During the disc brake conversion, the decision was made to swap out the existing rear end. The 4:10 gears produced a less than ideal RPM on the freeway, and the original 6 lug axles would no longer match the new 5 lug disc spindles up front. A new rear end from a '72 chevy C10 was located. The 72's 5 lug axles, 3:08 ratio, and coil spring design perfectly matched our needs.

During the swap, the new brake drums were filled with all new pads and springs, fed by new hard lines and hoses. A few lug studs needed to be replaced, and we found that the new studs we ordered from the local chevy dealer would not fit - too big. The next studs we tried were too small. We ended up disregarding the make/model information, and ordering studs based solely on size. We finally got some that were almost big enough- after displacing some metal with a center punch, they seemed to work just fine.

During the swap, we also decided to adjust the stance of the rear end. Project sixty5short was to become a usable work truck, so we did not want the typical 4/6 drop. We decided to remove the "rake" and go for a level stance front to back.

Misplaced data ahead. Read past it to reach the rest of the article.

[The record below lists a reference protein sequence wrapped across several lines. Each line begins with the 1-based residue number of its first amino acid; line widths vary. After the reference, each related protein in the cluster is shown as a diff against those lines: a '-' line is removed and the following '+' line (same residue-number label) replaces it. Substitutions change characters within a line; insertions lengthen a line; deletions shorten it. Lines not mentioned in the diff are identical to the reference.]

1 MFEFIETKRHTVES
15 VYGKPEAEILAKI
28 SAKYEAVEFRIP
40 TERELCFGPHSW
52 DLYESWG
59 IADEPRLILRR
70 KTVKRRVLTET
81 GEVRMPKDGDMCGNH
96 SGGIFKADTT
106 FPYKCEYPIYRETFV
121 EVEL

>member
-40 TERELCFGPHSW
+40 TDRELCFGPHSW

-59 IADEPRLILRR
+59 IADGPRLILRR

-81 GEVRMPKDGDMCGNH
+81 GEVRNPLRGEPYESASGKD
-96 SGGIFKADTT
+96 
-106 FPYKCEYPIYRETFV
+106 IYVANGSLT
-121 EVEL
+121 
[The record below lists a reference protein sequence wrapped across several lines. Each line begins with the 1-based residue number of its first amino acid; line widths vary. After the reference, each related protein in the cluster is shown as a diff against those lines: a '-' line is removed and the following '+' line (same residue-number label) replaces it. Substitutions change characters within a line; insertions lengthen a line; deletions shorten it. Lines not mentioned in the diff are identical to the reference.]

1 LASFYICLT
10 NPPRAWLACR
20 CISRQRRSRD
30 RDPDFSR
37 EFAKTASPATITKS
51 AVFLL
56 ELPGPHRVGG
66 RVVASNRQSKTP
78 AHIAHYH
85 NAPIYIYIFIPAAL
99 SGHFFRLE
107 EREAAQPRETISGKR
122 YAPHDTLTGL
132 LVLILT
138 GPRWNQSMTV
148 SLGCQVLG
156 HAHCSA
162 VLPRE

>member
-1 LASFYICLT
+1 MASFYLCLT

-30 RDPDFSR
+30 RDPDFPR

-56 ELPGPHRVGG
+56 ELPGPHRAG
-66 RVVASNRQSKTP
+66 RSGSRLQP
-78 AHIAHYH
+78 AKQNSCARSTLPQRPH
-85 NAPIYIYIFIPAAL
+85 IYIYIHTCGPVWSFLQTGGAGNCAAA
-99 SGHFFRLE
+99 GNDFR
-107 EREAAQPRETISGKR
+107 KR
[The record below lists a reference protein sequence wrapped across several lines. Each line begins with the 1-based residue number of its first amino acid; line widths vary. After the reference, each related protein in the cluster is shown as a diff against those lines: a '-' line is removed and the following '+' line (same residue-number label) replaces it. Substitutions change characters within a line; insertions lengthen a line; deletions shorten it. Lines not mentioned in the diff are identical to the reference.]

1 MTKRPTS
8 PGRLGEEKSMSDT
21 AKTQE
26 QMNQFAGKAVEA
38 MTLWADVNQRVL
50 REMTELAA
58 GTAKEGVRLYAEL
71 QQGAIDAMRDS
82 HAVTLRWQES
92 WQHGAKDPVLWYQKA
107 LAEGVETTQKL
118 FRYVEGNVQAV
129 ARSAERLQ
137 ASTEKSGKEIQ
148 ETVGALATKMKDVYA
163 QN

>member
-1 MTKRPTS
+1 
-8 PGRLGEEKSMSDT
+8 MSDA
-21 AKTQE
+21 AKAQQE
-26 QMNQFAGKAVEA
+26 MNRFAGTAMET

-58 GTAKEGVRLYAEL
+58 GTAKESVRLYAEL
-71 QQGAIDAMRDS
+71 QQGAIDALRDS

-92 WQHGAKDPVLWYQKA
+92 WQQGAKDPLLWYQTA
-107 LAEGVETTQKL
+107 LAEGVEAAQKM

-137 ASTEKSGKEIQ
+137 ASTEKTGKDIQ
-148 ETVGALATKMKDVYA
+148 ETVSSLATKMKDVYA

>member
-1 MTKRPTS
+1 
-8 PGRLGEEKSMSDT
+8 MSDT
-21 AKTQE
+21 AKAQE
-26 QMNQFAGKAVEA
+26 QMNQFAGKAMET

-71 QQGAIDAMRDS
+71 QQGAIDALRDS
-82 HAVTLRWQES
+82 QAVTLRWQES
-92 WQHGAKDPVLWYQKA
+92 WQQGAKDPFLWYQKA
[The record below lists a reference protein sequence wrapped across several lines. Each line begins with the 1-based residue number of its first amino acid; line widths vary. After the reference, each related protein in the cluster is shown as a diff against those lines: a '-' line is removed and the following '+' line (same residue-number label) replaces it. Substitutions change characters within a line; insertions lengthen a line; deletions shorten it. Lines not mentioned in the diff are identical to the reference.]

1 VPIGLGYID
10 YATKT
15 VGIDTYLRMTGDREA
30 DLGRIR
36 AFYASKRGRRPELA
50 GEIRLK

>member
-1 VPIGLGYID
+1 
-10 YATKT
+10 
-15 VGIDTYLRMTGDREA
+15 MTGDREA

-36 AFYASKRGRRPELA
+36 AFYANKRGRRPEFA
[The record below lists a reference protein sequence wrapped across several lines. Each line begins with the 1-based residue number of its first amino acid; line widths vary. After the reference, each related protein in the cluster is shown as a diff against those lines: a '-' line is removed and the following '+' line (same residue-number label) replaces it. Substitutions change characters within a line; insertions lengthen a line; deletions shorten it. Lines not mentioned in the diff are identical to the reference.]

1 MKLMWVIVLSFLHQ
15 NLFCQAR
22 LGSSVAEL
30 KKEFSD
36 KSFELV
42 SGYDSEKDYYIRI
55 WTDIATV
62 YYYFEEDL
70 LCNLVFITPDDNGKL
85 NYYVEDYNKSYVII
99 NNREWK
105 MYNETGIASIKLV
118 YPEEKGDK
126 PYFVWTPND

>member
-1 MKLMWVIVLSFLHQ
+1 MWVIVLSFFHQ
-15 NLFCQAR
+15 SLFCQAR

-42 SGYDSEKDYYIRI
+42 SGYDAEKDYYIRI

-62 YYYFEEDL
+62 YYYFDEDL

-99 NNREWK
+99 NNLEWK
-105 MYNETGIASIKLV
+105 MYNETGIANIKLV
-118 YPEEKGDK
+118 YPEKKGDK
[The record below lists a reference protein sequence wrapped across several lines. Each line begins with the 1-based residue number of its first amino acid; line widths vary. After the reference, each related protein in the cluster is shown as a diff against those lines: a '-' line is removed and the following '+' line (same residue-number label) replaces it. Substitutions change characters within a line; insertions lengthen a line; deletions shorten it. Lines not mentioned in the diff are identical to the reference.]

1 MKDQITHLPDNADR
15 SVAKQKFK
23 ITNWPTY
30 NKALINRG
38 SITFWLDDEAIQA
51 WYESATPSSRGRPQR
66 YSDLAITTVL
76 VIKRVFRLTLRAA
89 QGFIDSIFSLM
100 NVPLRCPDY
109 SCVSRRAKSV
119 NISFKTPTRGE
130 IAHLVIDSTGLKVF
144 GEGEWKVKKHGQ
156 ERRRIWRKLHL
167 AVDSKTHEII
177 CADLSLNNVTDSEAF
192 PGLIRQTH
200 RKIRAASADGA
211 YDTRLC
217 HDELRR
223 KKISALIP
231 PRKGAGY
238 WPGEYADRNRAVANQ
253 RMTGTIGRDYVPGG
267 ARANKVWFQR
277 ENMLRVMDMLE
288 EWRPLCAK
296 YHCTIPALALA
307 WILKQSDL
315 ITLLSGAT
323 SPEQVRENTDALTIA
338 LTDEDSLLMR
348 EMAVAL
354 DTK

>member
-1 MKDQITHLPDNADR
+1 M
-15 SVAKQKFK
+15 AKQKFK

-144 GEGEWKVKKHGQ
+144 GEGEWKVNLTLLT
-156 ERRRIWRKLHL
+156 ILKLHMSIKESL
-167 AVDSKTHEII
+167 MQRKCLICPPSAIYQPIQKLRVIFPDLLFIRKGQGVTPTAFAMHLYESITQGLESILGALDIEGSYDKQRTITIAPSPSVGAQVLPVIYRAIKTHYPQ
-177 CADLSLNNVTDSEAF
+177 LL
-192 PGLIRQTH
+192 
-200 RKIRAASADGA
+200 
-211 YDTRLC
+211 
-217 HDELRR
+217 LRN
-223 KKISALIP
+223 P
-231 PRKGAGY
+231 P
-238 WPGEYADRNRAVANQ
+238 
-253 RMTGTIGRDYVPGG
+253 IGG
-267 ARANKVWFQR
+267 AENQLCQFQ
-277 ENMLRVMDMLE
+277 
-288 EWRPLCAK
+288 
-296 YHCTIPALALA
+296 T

Two pieces of square steel stock, 2" by 9" long were obtained from a local trailer manufacturer. The ends were welded shut, and two 3/4" holes were drilled to accomodate the new U-bolts, which were 3" longer than stock. These pieces were installed between the axle tubes and the trailing arm for a 2" drop.

The end result was exactly as intended- project sixty5short now sits at level stance. Not a radical change, but a subtle custom touch that enthusiasts will notice. This method is entirely reversible should we ever change our mind, and represents a fraction of the cost of new springs. Aside from a 2 inch loss of suspension travel, and 2 inches less ground clearance for the shock mount, this project rates a "10" in our book.


JANUARY 2003 PROJECT SIXTY5SHORT ---1-
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